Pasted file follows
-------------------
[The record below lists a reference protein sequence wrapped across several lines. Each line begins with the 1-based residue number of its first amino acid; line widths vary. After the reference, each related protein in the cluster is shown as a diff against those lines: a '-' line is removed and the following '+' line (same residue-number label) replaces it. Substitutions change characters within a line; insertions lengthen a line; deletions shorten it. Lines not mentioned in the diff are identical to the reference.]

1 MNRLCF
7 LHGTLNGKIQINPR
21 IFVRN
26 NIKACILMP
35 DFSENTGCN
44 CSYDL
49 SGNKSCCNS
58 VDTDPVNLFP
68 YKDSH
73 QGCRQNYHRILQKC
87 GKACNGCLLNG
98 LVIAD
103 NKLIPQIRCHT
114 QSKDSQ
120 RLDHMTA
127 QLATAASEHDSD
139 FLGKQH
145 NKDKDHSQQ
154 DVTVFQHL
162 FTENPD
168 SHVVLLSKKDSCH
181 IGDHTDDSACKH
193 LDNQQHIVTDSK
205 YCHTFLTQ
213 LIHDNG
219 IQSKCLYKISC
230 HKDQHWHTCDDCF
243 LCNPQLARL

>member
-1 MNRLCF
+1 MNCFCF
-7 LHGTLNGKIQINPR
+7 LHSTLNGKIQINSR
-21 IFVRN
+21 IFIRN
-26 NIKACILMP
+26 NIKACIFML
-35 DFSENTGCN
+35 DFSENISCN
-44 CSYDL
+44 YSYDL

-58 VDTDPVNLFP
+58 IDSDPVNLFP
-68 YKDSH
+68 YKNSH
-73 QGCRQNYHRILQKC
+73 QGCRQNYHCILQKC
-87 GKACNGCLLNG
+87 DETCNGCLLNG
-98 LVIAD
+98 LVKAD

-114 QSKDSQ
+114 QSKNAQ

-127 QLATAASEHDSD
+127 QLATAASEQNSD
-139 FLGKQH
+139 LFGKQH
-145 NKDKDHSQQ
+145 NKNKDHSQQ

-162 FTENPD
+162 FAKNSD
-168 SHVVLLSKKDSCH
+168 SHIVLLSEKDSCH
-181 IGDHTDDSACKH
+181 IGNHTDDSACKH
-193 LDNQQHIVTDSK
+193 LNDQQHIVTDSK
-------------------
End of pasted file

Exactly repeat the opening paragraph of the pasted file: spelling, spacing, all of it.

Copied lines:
[The record below lists a reference protein sequence wrapped across several lines. Each line begins with the 1-based residue number of its first amino acid; line widths vary. After the reference, each related protein in the cluster is shown as a diff against those lines: a '-' line is removed and the following '+' line (same residue-number label) replaces it. Substitutions change characters within a line; insertions lengthen a line; deletions shorten it. Lines not mentioned in the diff are identical to the reference.]